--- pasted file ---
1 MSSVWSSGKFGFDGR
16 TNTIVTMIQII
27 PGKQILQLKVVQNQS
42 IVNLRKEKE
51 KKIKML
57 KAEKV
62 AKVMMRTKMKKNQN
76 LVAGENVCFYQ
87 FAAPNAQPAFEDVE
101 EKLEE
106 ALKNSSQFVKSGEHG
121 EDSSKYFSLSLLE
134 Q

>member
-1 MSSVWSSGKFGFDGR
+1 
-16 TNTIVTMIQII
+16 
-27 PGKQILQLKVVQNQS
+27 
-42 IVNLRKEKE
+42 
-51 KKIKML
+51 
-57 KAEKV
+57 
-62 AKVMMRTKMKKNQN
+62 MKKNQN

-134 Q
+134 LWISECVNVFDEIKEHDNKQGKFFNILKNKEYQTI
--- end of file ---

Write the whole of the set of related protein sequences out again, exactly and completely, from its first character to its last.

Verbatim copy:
1 MSSVWSSGKFGFDGR
16 TNTIVTMIQII
27 PGKQILQLKVVQNQS
42 IVNLRKEKE
51 KKIKML
57 KAEKV
62 AKVMMRTKMKKNQN
76 LVAGENVCFYQ
87 FAAPNAQPAFEDVE
101 EKLEE
106 ALKNSSQFVKSGEHG
121 EDSSKYFSLSLLE
134 Q

>member
-1 MSSVWSSGKFGFDGR
+1 
-16 TNTIVTMIQII
+16 
-27 PGKQILQLKVVQNQS
+27 
-42 IVNLRKEKE
+42 
-51 KKIKML
+51 
-57 KAEKV
+57 
-62 AKVMMRTKMKKNQN
+62 MKKNQN

-134 Q
+134 LWISECVNVFDEIKEHDNKQGKFFNILKNKEYQTI